May 24, 2021 - Energy & Environment

How Gina McCarthy reads the climate landscape

Gina McCarthy. Screenshot "Axios on HBO"

Gina McCarthy. Screenshot "Axios on HBO"

Gina McCarthy, President Biden's top domestic climate official, hasn't forgotten Big Oil's past funding of climate denial groups, but she now sees an evolving industry.

Driving the news: Axios' Mike Allen, interviewing McCarthy for "Axios on HBO," asked if Big Oil is an ally or an enemy in the fight against climate change.

  • McCarthy replied: "Fossil fuel companies have been, you know, spending a good deal of money early on, on fighting the idea that climate change was real."
  • But she added: "I think we even see them recognizing now that the future is different than it used to be and their way of making money is not going to be the same."

Why it matters: The comments come as major oil companies are setting emissions targets, calling for carbon pricing and investing more in clean energy.

However, oil and natural gas remain their dominant investments, and the industry is under pressure from environmentalists and activist investors to move faster.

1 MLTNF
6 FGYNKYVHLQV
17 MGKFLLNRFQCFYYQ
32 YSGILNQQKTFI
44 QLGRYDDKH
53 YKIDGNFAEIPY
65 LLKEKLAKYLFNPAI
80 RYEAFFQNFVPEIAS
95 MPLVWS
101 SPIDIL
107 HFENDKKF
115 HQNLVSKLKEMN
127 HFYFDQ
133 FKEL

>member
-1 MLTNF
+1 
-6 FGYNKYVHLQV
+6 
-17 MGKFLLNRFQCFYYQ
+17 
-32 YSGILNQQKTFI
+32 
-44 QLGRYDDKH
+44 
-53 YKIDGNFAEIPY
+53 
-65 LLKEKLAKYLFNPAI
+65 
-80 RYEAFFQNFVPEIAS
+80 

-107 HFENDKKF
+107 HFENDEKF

Here's a bit more from the interview...

Meat: McCarthy doesn't appear worried about inaccurate conservative claims that Biden's coming for your hamburgers.

"If you have to make up stuff like that, you must have a very losing argument," she said.

Electric cars: "Our car companies know that electric vehicles are the future. And they are working with us to make sure that that future's delivered in the United States," McCarthy said.

  • She said the administration wants to help boost domestic extraction of key battery minerals when asked about competing with China.
  • "The good thing is that we've discovered that we have those minerals available in the United States and we've identified a number of states where we can do some responsible mining," McCarthy said.

Message: McCarthy, asked why she's a climate optimist despite evident perils, said she's "looking at all of the great technology options available today."

  • "And the whole job is to get people excited about what's available, get that deployed to its maximum," she said.
  • A frame of sacrifice, McCarthy said, "is never going to be a winning strategy" and it's "ridiculous" coming out of the pandemic. The way forward, she said, is emphasizing jobs.
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